Incidental Music to Shakespeare's The Tempest


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Sullivan composed his incidental music to Shakespeare's The Tempest during the last few months of 1860 and the early months of 1861. Six movements, the Introduction, Ariel's song, an Entr'acte, the Grotesque Dance, Entr'acte and Epilogue and the Dance of they Nymphs and Reapers, were given their first performance at the Haupt-Prüfung or Graduation Concert held at the Leipzig Gewendhaus on 6th April 1861 which marked the end of Sullivan's time as a student at the Leipzig Conservatoire.

The music was well received both by the audience in the hall that evening - Sullivan was called to the platform to take his bow three times - and by the Leipzig press. The Neue Zeitschrift für Music commented:

Mr Arthur Sullivan, from London, produced music for Shakespeare's The Tempest which showed him strongly influenced by Schumann, and to some extent Mendelssohn. The last movement, 'Dance of Nymphs and Reapers', with its skipping flirtatious rhythms, won hearty applause. The composer handles the orchestral medium skilfully, and achieves charming effects.

On his return to London, Sullivan made some revisions to the score and, almost a year after the Leipzig performance, the work, now extended to twelve movements, was given its first London performance at the Crystal Palace under the baton of August Manns. For this performance, Henry Chorley, the music critic of the Athenaeum wrote a narration to be spoken during the melodrama which Sullivan had composed envisaging that the music might eventually be used during a performance of the play.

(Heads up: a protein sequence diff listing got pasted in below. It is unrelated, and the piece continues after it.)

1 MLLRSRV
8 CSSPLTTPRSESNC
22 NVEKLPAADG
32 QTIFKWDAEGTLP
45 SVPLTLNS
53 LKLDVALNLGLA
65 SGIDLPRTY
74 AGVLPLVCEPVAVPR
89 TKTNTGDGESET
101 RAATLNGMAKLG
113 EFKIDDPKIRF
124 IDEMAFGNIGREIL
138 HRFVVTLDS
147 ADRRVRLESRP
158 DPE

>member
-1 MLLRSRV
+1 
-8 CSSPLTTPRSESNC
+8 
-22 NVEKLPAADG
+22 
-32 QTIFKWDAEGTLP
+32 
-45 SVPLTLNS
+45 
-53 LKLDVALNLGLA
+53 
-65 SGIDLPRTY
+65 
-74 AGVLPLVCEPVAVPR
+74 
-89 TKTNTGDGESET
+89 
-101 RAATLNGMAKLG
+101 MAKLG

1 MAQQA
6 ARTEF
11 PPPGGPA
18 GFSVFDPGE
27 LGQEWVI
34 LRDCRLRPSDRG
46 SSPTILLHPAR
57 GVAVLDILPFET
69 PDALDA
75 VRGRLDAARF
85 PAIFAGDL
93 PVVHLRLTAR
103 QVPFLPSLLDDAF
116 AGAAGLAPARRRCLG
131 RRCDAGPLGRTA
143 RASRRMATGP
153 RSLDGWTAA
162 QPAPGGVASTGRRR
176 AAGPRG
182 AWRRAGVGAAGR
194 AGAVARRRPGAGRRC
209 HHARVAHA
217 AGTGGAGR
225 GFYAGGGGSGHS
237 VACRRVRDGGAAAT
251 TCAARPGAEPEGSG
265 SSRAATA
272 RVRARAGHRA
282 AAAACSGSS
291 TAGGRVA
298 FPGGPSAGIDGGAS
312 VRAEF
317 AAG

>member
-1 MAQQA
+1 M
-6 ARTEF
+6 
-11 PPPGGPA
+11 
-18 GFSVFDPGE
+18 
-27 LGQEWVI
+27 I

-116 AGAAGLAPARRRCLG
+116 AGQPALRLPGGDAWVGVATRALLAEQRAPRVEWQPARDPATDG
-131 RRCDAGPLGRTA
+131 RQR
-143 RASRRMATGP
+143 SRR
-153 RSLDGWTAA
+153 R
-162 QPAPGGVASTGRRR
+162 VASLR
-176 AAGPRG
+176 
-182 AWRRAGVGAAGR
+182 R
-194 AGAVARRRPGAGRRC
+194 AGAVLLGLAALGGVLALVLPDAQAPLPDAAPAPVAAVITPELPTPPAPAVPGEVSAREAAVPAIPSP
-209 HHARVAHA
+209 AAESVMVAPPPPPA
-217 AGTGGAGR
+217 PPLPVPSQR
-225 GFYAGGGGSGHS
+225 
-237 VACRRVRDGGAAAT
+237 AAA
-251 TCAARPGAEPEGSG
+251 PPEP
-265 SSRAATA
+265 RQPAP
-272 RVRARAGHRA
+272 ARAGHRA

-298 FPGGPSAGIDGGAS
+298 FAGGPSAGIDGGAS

The work was an immediate success with five of the movements being encored. The Times reported:

Enough at present to say that his music to The Tempest, while betraying a strong partiality for Mendelssohn's fascinating style, exhibits remarkable merits, and among the rest a decided vein for melody, a strong feeling of dramatic expression, and a happy fancy in the treatment of the orchestra...At the conclusion there was a loud call for 'the composer' who was greeted with the heartiest applause on all sides.

On the morning of 5th April 1862, few had heard of Sullivan. That evening he became famous and his career as a composer was triumphantly launched. So great was the success of the concert that it was repeated the following week. A vocal score was issued with accompaniment for piano duet. Sullivan dedicated the work to Sir George Smart, the organist of the Chapel Royal where Sullivan had been a chorister and a member of the committee who had awarded Sullivan the Mendelssohn Scholarship.

In January 1863, The Tempest was performed twice under Charles Hallé in Manchester where it was received with the same enthusiasm as had been demonstrated at the Crystal Palace and in October 1864 it was used, as Sullivan had intended all along, in a production of the play at the Prince's Theatre in that city.

Paul Howarth

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